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Agricultural Adaptation to Global Warming in the Tibetan Plateau

Journal article
Authors Y. L. Song
C. Y. Wang
Hans W. Linderholm
J. F. Tian
Y. Shi
J. X. Xu
Y. J. Liu
Published in International Journal of Environmental Research and Public Health
Volume 16
Issue 19
Pages 11
Publication year 2019
Published at Department of Earth Sciences
Pages 11
Language en
Links dx.doi.org/10.3390/ijerph16193686
Keywords global warming, agricultural adaptation, Tibetan plateau, climate model regcm2, china, temperature, variability, extremes, impacts, growth, yield, Environmental Sciences & Ecology, Public, Environmental & Occupational, Health
Subject categories Earth and Related Environmental Sciences

Abstract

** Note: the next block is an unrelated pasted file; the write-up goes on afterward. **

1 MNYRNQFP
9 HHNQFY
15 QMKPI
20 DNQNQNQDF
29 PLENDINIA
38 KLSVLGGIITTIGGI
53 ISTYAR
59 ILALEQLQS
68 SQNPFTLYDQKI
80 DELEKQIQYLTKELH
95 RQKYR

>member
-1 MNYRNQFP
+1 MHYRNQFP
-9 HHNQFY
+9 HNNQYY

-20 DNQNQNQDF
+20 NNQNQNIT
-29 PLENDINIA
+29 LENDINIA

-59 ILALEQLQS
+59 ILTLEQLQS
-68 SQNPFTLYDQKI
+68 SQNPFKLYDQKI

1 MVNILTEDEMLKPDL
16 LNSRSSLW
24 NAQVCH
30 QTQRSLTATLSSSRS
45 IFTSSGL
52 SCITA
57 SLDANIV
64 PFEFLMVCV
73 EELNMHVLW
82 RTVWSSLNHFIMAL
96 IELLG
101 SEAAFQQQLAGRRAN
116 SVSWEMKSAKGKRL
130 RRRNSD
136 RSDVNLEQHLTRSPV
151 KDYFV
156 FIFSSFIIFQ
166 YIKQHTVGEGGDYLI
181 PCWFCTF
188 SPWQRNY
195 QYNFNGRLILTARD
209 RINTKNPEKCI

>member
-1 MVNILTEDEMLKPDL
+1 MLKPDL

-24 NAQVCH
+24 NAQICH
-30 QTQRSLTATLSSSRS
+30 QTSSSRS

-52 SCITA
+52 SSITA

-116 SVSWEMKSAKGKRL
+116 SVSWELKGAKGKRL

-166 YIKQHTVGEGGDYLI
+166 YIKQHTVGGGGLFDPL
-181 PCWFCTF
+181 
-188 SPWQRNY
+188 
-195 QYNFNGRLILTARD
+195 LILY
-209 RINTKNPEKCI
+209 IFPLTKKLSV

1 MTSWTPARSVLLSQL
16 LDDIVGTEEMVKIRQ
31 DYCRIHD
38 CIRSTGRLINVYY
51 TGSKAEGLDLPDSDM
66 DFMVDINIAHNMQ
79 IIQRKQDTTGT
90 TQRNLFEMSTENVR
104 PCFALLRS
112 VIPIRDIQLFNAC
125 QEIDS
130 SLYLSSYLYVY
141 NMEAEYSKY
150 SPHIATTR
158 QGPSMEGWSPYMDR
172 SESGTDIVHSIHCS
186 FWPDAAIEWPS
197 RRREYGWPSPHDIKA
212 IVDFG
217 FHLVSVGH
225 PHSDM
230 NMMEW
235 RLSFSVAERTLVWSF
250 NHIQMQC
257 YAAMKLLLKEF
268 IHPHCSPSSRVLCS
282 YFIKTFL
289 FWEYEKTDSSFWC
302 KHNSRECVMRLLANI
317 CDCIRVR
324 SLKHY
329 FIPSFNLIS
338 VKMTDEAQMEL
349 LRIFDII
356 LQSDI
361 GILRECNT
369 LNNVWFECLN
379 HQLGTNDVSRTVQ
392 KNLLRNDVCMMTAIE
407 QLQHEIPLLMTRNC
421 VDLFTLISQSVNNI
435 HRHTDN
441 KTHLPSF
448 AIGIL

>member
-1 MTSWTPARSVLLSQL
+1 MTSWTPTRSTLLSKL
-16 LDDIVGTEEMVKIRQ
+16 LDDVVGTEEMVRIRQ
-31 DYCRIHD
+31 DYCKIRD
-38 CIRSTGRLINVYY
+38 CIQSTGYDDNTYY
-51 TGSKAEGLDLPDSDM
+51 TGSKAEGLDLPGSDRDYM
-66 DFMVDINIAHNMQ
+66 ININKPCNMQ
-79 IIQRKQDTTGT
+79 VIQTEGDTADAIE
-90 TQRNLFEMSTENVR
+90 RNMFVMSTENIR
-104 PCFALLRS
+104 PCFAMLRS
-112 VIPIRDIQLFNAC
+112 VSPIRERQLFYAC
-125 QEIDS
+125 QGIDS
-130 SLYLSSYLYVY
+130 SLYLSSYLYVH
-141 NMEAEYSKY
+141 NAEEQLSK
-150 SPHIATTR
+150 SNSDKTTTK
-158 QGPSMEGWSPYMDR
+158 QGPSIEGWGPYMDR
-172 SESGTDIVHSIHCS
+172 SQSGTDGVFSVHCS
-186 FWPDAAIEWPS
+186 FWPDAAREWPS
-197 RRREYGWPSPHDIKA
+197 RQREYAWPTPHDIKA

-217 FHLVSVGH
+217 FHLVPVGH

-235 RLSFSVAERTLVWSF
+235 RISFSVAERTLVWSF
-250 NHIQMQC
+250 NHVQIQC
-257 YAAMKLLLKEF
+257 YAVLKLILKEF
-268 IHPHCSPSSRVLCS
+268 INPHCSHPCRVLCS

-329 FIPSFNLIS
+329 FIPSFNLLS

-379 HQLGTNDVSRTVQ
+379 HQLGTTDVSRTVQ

The Tibetan plateau is one of the most sensitive areas in China and has been significantly affected by global warming. From 1961 to 2017, the annual air temperature increased by 0.32 degrees C/decade over the Tibetan Plateau, which is the highest in the whole of China. Furthermore, this is a trend that is projected to continue by 0.30 degrees C/decade from 2018 to 2050 due to global warming using the Regional Climate Model version 4 (RegCM4). The increased temperature trend in recent decades has been highest in winter, which has been positive for the safe dormancy of winter wheat. In order to investigate agricultural adaptation to climate change in the Tibetan plateau, we used the World Food Studies (WOFOST) cropping systems model and weather data from the regional climate model RegCM4, to simulate winter wheat production in Guide county between 2018 and 2050. The simulated winter wheat potential yields amounted to 6698.3 kg/ha from 2018 to 2050, which showed the wheat yields would increase by 81%, if winter wheat was planted instead of spring wheat in the Tibetan Plateau with the correct amount of irrigation water. These results indicate that there are not only risks to crop yields from climate change, but also potential benefits. Global warming introduced the possibility to plant winter wheat instead of spring wheat over the Tibetan Plateau. These findings are very important for farmers and government agencies dealing with agricultural adaptation in a warmer climate.

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